Today, I'll be touching on our Anti-Relay settings and the configuration of the same.  As a general rule, the configuration of the Anti-Relay settings should be fairly straightforward.  That said, there is power available in the anti-relay settings which most users never tap.  In addition to covering the basic configuration, I'll also address the less common configuration settings available here as well.

 

In the anti-relay configuration, there are three classifications which can be given to a domain/IP/hostname.  They can be classified as a Local Domain, a Permitted Domain, or a Denied domain.  There is a hierarchy here, so I'll work from the bottom to the top.

 

The first option in our hierarchy is the Local Domain.  The Local Domain setting identifies a domain name for which the appliance will accept incoming mail and the host IPs/names from which we will accept mail for delivery to any domain.  By default, when setting up Anti-Relay, admins will enter the domain name for which the appliance should accept email as a Local Domain.  This indicates to the appliance that it should accept mail for this domain.  For customers with the appliance acting as an outbound mail filter, the admin should also specify the internal mail server IPs (or hostnames, but this is not recommended) for their environment.  Note that if there is not at least one Local Domain specified in the appliance, it will act as an open relay for mail.  Thus admins should ensure that at least one domain or hostname/IP is identified as a Local Domain, as long as the appliance is in Explicit Proxy mode.  If the appliance is a Transparent Bridge or Router, the appliance can check these things, but this checking is usually handled by the mail server behind the appliance.

 

Next up the hierarchy is the Denied Domain.  A denied domain is almost always a domain name, although it can also be an IP address or hostname.  This defines the list of domains for which the appliance will refuse all mail or the list of hosts from which the appliance will refuse all mail.  The denied list takes precedence over the Local Domain listing.  Thus, if an admin wanted to define that any host within a particular subnet was allowed to send mail, but subsequently wanted to refuse mail from one or more machines within that subnet, they could set up a denied domain entry which covers the forbidden machines, and that would result in those machines being unable to send mail.  Likewise, if an admin wanted to refuse mail for some external domain, they could also specify that domain as a denied domain.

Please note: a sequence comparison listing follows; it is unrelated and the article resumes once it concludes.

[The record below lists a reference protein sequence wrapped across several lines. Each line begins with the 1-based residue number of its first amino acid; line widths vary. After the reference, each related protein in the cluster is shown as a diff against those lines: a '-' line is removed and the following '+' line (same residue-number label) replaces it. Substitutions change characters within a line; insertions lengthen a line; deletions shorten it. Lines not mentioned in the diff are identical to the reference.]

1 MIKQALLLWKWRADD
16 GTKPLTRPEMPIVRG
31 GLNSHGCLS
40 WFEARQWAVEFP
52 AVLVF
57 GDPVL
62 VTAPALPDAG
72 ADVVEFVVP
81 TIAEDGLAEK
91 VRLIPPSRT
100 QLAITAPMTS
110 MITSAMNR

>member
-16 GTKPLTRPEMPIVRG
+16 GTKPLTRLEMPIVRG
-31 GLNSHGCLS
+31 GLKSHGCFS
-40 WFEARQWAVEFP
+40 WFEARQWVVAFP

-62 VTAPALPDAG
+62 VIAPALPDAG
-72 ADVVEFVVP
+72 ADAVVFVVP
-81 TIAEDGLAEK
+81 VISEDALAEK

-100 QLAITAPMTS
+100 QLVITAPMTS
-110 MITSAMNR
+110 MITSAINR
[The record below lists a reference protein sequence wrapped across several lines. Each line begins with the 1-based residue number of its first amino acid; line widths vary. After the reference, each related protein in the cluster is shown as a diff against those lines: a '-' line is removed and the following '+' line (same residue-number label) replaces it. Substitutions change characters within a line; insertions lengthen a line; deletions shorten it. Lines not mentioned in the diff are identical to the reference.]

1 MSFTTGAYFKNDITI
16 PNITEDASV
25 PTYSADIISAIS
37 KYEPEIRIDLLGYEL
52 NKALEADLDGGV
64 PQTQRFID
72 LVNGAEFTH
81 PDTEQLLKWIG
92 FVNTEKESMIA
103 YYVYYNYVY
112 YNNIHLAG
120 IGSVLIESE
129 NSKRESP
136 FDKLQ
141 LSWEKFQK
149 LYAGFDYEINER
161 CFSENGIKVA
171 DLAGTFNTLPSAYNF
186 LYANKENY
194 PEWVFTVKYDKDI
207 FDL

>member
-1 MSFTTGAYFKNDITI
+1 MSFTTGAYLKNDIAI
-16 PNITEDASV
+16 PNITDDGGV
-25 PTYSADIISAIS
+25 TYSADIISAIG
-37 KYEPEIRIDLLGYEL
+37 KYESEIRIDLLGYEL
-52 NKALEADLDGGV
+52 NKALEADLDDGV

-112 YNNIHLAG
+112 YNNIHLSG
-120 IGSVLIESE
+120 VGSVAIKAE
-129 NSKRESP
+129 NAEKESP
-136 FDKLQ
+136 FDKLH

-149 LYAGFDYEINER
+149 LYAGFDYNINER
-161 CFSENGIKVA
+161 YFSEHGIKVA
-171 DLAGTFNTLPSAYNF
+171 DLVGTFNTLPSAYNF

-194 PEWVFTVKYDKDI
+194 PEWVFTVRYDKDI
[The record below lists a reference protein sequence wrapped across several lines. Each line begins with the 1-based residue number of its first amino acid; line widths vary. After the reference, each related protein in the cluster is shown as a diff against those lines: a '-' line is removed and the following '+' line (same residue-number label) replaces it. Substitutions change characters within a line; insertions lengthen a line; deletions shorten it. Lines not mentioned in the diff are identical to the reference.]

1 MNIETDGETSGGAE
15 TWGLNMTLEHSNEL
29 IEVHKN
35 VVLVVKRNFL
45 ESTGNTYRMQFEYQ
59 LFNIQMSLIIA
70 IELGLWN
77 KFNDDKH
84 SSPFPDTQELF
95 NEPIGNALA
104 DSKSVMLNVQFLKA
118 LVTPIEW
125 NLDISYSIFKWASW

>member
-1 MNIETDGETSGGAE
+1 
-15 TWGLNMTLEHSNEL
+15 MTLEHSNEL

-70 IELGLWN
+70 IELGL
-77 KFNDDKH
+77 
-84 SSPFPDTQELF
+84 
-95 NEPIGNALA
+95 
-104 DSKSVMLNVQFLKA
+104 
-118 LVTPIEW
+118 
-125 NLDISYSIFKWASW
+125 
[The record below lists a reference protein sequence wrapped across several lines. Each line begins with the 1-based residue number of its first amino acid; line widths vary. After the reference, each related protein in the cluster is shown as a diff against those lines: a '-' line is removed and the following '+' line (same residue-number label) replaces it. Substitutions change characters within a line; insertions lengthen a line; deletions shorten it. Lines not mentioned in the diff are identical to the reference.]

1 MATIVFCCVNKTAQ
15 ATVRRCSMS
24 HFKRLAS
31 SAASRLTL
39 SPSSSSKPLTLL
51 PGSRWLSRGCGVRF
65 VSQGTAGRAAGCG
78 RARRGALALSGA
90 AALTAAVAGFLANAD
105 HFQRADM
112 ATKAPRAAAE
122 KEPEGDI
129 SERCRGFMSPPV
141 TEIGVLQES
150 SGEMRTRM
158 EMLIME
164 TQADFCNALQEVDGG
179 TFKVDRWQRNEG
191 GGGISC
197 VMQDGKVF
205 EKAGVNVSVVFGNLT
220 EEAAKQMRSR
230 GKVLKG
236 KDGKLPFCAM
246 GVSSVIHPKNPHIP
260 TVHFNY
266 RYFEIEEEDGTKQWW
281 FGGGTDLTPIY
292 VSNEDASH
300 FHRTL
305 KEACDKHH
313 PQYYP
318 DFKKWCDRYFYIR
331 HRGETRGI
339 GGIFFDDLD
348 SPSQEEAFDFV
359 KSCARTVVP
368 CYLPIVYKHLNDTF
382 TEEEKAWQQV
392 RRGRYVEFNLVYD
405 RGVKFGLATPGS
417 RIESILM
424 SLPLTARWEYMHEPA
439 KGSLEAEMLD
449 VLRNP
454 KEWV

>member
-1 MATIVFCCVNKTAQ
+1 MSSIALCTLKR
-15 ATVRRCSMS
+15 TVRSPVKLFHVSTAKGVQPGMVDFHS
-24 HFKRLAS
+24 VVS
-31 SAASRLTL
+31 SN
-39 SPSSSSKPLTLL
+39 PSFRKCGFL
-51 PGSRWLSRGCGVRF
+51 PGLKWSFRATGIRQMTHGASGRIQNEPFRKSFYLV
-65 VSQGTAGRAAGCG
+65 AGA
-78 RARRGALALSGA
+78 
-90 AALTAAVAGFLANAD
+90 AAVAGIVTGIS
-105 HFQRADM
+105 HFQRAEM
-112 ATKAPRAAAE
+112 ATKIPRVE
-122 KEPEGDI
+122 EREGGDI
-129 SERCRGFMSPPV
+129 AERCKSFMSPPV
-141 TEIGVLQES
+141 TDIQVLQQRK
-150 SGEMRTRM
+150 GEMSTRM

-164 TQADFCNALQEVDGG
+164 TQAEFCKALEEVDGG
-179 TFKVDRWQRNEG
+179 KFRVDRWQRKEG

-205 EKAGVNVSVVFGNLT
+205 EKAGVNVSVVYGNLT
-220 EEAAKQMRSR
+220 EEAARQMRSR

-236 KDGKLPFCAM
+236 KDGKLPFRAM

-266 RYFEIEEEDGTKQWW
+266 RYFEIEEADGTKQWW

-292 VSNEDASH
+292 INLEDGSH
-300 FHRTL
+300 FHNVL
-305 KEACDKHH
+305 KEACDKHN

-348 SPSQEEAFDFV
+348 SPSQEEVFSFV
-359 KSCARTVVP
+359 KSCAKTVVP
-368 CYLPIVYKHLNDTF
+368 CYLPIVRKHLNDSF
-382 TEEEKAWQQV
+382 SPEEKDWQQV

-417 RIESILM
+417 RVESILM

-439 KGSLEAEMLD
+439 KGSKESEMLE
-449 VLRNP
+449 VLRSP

Finally, we have the Permitted domain.  A Permitted Domain entry takes precedence over any Denied Domain entry present.  Thus, an admin could use a Permitted Domain entry to allow an exception to a denied domain rule.  Like in the other two cases, a Permitted Domain can be entered as a domain name or as an IP or host name.  Most commonly, the permitted domain would be used as an IP address or hostname, however, since it's being used to override Denied domains. 

 

Note that if Anti-Relay blocks a message from coming in, the reports will show that Anti-Relay is what blocked the message.  Additionally, depending on whether the block was an IP-based block or a domain-based block will determine whether a recipient email might show up in the reports.

 

I hope this helps!